Friday, December 8, 2017


A lot of recent isekai stories have tried to distinguish themselves by having the hero reincarnate as something other than human within their fantasy worlds.  Some of them can get particularly wacky with this idea, but when it works the results can be interesting.

THAT TIME I GOT REINCARNATED AS A SLIME (Tenshi Shitara Slime Datta Ken), based on the novel by Fuse, with art by Taiki Kawakami and character designs by Mitz Yah.  First published in 2015 and first published in North America in 2017.


Satoru Mikami is another run-of-the-mill salaryman until the day he gets stabbed to death.  Instead of crossing over into the afterlife, he is instead reincarnated as a humble slime monster within a cave.  After making a deal with a dragon to gain some senses and absorb some new skills, the newly redubbed Rimaru Tempest plops his way into the world, ready to explore the world.


I am legitimately shocked.  I'm used to these isekai stories being boring, offensive, immature, frustrating, and generally just not good.  I expected more of the same from this book, just with a goofier premise than usual.  Yet it ended up being...actually kind of good?

I know, I'm scared too.  Just let me explain how this could have happened.

First of all, it's so nice to find an isekai story where the protagonist is neither a horny teenage dweeb nor a bland, know-it-all savior.  We don't learn much about Satoru other than he's a 37-year-old virgin, but as Rimaru the slime we see how willing he is to help others.  At first it's simply a matter of practicality to literally save himself, but as the story goes on Rimaru is more and more willing to go out of his way to help others on good faith alone.  The only thing better than his innate generosity is his sense of humor.  Rimaru has a certain wryness about himself and his situation that never really comes at his or anyone else's expense, as well as a degree of genre awareness.  Heck, even as a human he manages to have a grimly funny moment as he tells a friend to erase his computer as his final wish.  I'm sure it was a tricky thing to preserve while making it work for English speakers, so credit where credit is due to translator Stephen Paul for pulling it off.

He also manages to use his slime powers cleverly.  Initially, the only abilities Rimaru possess is the ability to touch and consume.  As he consumes more varied materials and creatures, though, he gains more skills and abilities (as robotically announced by an unseen figure, the story's one concession to the 'stuck in a video game' idea).  So when he does gain a new skill, he actually has to practice and hone it before he can make use of it.  He also has to get creative with them, such as repurposing a bat's ultrasonic abilities to give himself the power of speech or combining digested healing herbs and his own body to form healing potions.  This means Rimaru can be a hero in far more diverse ways than just swinging a sword and killing some random villain, something that bodes well for this series' future.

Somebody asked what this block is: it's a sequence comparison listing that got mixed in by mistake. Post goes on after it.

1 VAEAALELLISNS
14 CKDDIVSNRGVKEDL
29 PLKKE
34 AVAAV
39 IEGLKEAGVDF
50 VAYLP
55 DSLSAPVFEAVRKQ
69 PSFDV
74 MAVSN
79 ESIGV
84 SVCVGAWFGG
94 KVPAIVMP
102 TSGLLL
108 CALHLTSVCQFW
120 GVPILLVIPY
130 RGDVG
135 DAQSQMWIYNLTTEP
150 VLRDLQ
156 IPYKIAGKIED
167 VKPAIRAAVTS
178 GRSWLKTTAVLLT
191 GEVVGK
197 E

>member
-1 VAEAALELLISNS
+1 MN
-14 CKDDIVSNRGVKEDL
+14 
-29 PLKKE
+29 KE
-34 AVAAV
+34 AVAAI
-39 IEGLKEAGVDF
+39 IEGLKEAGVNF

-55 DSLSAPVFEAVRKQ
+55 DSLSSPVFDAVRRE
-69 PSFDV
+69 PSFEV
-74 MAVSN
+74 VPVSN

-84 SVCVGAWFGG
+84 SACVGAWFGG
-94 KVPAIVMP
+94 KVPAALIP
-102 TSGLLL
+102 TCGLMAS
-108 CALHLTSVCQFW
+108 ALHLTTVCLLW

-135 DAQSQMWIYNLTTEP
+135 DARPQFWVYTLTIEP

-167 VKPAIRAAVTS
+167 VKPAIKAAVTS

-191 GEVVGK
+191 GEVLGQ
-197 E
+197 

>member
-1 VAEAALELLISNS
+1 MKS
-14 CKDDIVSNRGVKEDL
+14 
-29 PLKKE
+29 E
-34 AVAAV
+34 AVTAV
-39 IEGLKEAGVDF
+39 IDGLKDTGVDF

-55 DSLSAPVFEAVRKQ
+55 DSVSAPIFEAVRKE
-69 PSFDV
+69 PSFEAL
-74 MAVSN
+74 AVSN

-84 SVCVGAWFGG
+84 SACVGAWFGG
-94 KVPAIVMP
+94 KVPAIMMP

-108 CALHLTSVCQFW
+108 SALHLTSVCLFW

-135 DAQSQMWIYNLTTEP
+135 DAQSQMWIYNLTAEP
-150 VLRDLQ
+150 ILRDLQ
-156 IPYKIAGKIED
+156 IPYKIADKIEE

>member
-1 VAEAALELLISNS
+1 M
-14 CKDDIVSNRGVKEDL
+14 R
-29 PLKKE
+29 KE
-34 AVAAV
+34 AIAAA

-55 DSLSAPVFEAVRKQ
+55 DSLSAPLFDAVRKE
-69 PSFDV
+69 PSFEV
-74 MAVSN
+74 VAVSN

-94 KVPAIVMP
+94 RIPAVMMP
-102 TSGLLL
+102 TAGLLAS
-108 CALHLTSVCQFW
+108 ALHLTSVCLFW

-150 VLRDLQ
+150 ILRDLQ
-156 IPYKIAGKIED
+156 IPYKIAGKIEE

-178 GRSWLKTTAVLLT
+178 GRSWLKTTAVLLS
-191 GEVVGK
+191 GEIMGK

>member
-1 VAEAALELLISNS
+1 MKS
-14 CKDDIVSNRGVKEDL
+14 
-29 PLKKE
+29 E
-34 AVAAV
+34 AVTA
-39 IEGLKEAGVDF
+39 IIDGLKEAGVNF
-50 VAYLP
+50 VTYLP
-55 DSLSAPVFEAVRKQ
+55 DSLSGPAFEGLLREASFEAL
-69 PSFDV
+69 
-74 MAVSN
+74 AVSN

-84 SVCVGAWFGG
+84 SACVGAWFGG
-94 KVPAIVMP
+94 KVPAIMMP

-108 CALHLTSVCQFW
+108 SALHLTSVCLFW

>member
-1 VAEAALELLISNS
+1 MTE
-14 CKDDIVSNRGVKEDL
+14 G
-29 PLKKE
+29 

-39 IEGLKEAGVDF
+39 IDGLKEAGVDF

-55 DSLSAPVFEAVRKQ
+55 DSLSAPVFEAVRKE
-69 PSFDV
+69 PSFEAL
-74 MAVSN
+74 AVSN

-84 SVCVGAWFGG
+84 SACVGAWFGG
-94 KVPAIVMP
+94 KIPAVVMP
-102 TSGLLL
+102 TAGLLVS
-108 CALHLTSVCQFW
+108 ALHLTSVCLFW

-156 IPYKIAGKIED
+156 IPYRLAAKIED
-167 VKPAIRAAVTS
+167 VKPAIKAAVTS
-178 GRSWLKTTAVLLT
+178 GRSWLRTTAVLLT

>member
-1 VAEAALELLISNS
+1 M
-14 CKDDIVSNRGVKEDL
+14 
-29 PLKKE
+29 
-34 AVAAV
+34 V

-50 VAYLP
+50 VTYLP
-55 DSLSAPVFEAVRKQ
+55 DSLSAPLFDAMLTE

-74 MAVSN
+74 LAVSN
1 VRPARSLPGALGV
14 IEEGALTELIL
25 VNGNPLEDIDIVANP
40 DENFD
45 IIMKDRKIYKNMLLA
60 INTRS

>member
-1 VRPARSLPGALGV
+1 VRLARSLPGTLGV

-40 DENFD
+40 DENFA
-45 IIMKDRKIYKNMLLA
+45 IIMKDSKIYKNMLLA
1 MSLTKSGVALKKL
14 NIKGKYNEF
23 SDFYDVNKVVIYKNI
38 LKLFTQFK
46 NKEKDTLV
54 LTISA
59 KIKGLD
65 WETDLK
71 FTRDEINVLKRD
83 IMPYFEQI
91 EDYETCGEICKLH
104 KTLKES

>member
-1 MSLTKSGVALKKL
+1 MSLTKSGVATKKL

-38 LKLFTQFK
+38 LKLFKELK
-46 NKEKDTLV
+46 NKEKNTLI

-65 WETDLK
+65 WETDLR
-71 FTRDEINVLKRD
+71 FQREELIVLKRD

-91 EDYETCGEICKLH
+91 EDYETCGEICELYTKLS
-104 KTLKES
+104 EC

Finally, unlike the series I just reviewed, this one actually benefits from its leisurely pace.  Since Rimaru is well and truly dead in the other world, he's under no obligation to leave a game or go back to his previous life.  As such, he can actually slow down and bond with some of the creatures he meets along the way before moving on to the next plot point.  Yes, there's some degree of exposition, but it's delivered in a much more natural way than I'm used to seeing in these sorts of stories and nowhere near at the level of density that's normal for them either.  Overall, there's a level of competence here that I'm not used to, but it's kind of a pleasant surprise to see someone FINALLY do something good with this concept.


Apparently Kawakami is new to the world of professional manga, which seems to be standard for these sorts of adaptations.  He got lucky, then, because Mitz Vah's character designs do a lot of heavy lifting for him.  It's amazing how much emotion they can get out Rimuru considering that he is a literal round blob with nothing but a pair of pencil-thin eyebrows to indicate his front.  Almost everything is done through gesture and it's more effective than you'd think.

Meanwhile, the rest of the cast is mostly pretty chiseled for a bunch of fantasy races.  I'm still not sure whether that's a good thing (because it defies expectation) or a lazy thing (because most of them tend to look the same).  Otherwise, Kawakami manages to put things together in a perfectly competent, if unremarkable fashion.  There's the occasional highlight, like the early sequence where Rimaru talks to a dragon psychically while unable to perceive anything but touch, but for the most part all the remarkable stuff is in the text, not the art.


Aside from the usual omakes and translation notes, there's a little side story written from the perspective of the dragon Rimaru meets.  It's mildly amusing in a pompous sort of way, but it's at least more novel than the usual light novel preview one usually sees.


That Time I Got Reincarnated As a Slime manages to stand out from its many isekai brethren by embracing its silly premise and working with it in clever and endearing ways.  The only thing holding it back is its lackluster art.  Nonethless, this is still probably the strongest example of the genre I've seen yet.

This series is published by Kodansha Comics.  This series is ongoing in Japan with 5 volumes available.  2 volumes have been published and are currently in print.

Want to win a $25 RightStuf gift certificate to purchase manga like this one?  Then make sure to enter the Manga Test Drive's annual Holiday Review Giveaway here!

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